Harvest will be ramping up throughout the month of September, with the peak occurring in October. Odle explains the hemp is harvested by hand, after the grower has verified the delta-9 tetrahydrocannabinol (THC) concentration does not exceed three-tenths of one percent (0.3%) on a dry weight basis.
After the plants are harvested, they're dried and stripped of the buds and leaves, which are sent to a processing facility like Odle's. Some processors buy the product outright; others do a split, meaning they keep a portion of the oil in exchange for their services.
Most new growers -- meaning most of the folks Odle works with -- don't have the contacts to sell their oil once it's been extracted, so he helps with that aspect as well. He also provides a "white label" program, making retail products for the growers to sell themselves.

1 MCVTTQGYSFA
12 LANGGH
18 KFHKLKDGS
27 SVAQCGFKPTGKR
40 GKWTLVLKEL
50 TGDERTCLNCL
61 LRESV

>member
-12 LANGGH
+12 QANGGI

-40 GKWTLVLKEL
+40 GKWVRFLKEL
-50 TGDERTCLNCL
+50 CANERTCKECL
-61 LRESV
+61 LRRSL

Mike Mason counts himself as one of the growers who is still learning and expects to keep learning as the hemp industry changes "before our very eyes."
"The demand for CBD oil is through the roof," Mason said. "The processors can't get enough."
He said he's been visited by a processor from the Front Range, and from California investors who would like to help him expand his operation. But he's content to grow his operation slowly, learning as he goes and keeping risk at a minimum.
"If you want to do this, do an acre," he recommends. "That's more than enough to get your feet wet. Learn with that before you commit to 40 acres."